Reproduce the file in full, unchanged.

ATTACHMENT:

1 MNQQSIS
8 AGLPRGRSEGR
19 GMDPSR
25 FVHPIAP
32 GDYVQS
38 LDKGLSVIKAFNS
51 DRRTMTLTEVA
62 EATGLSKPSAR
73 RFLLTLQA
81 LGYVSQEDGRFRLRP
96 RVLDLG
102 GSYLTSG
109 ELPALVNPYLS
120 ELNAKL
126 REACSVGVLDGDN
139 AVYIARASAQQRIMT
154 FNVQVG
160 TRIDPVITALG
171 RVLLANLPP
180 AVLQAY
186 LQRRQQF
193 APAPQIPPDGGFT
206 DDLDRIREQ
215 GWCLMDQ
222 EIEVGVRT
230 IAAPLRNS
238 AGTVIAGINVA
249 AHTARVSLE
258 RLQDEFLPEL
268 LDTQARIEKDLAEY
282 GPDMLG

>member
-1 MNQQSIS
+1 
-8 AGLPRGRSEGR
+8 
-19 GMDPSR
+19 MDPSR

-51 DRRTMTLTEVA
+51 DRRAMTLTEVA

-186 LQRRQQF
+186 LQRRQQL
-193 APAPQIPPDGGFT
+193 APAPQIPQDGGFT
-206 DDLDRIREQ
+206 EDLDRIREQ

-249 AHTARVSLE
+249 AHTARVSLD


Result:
1 MNQQSIS
8 AGLPRGRSEGR
19 GMDPSR
25 FVHPIAP
32 GDYVQS
38 LDKGLSVIKAFNS
51 DRRTMTLTEVA
62 EATGLSKPSAR
73 RFLLTLQA
81 LGYVSQEDGRFRLRP
96 RVLDLG
102 GSYLTSG
109 ELPALVNPYLS
120 ELNAKL
126 REACSVGVLDGDN
139 AVYIARASAQQRIMT
154 FNVQVG
160 TRIDPVITALG
171 RVLLANLPP
180 AVLQAY
186 LQRRQQF
193 APAPQIPPDGGFT
206 DDLDRIREQ
215 GWCLMDQ
222 EIEVGVRT
230 IAAPLRNS
238 AGTVIAGINVA
249 AHTARVSLE
258 RLQDEFLPEL
268 LDTQARIEKDLAEY
282 GPDMLG

>member
-1 MNQQSIS
+1 
-8 AGLPRGRSEGR
+8 
-19 GMDPSR
+19 MDPSR

-51 DRRTMTLTEVA
+51 DRRAMTLTEVA

-186 LQRRQQF
+186 LQRRQQL
-193 APAPQIPPDGGFT
+193 APAPQIPQDGGFT
-206 DDLDRIREQ
+206 EDLDRIREQ

-249 AHTARVSLE
+249 AHTARVSLD